But let’s hear a little bit more about the non-parody cuts here. And what about the eight videos in eight days, which Al began releasing the day before the record’s release. Speculation? Any song you’re dying to see a video for?

BK: To clarify, I’m not 100% thrilled with the parodies either. “Tacky” only has moments, and I agree that “Handy” is weak, perhaps his weakest opening track since “Living with a Hernia”. Matt, you’re right that he has to play the hand the Top 40 deals, but he could’ve concocted a better topic there.

As for the non-parody stuff, “Sports Song” and “Jackson Park Express” are quintessential Al tracks. The former sounds ripped from Al TV, and the latter is another great execution of his rambling nonsense tales. I just love that he sticks to these tropes that, let’s face it, have never been what made him famous. I can just imagine summer camp kids turning “Sports Song” into a team cheer during color war. (If you know, you know.) But besides those two, “Lame Claim to Fame”, “My Own Eyes”, and “First World Problems” all rely too heavily on listicle-style humor for me. I know this is nothing new for Al, but the jokes don’t hit home as often with this trio of tracks. And I wanted to love “First World Problems” because the topic is so #IRL, but I just don’t feel it as much as “JPE”, which, to be fair, also goes the listing route, though at least there’s some level of storytelling.

I think it’s safe to guess that “Handy”, “Foil”, “Tacky”, and “Word Crimes” will all end up with videos, if for no other reason than the popularity of the original songs. I can’t wait for “Word Crimes”, obviously, and think the right clip could really give that some legs on the ‘Net. Some guy did a sort of brilliant Flash video for “Albuquerque” years ago, and I’d love to see something similar and official for “Jackson Park Express”. Is that too much wishful thinking, Henry?

HH: I’d be pretty interested to see how the video for “Mission Statement” turns out. Apparently, the song was inspired by all the executive meetings that Al’s endured over the course of his 30-plus-year career. Plus, the dogmatic feel of those corporate retreats jives really well with the album’s faux-fascist title and cover art. And, as we all know, synergy is a great way for Mr. Y to “advance [his] market share vis à vis a proven methodology.”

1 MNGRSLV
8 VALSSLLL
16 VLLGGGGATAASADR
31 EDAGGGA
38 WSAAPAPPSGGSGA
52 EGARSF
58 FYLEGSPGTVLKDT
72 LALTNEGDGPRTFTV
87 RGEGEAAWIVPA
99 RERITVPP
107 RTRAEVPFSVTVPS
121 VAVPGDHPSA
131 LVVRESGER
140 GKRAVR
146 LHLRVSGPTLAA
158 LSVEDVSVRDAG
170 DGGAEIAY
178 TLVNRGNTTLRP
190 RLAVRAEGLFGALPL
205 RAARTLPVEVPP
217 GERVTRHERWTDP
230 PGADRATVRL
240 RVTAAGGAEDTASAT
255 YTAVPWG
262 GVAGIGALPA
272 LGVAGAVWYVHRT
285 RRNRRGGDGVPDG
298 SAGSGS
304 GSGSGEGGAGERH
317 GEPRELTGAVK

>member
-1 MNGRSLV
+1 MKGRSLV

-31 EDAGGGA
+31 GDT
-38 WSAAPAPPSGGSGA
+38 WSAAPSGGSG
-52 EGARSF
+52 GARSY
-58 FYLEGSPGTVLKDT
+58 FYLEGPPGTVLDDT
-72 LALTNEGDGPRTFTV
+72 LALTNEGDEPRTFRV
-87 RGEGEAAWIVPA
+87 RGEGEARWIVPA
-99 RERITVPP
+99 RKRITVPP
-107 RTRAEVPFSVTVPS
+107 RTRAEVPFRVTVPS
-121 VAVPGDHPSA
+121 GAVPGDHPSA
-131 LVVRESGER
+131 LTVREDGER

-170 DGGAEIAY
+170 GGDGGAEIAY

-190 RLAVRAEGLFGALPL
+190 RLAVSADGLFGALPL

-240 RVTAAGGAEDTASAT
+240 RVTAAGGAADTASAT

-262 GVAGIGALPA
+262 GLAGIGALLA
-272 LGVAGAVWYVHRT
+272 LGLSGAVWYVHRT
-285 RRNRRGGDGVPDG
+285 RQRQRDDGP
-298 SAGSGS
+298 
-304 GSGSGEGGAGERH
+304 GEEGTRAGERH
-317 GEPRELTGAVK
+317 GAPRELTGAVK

MM: Is the marching band-led “Sports Song” Al’s first sports-related song ever? As a recovering sports junkie, sober now for about five years, I couldn’t appreciate it more. It’s an instant classic from that opening line: “Your sports team is vastly inferior/ That simple fact is plainly obvious to see/ We’re going to kick your collective posterior.” Every college team needs to adopt this as its fight song immediately. Of course, this would lead to multiple homicides every weekend during football season.

On the nine-minute Cat Stevens strummer “Jackson Park Express”, Al relates one of the great love stories of our time. Granted, it takes place on a bus, the girl is totally oblivious, and the entire relationship consists of Al’s reading into a series of incidental, non-verbal gestures (e.g., “Then she let out a long sigh, which I took to mean/ Oh, Mama/ ‘What is that deodorant you’re wearing?/ It’s intoxicating!'”) Alas, no love can last forever, or in Al’s case, not even a bus ride. It’s nine minutes that never drags, draws numerous laughs, and showcases Al’s knack for delightful absurdity, spot-on style parodies, and even the type of subtle, observational wordplay you’d more likely find in a Flight of the Conchords song.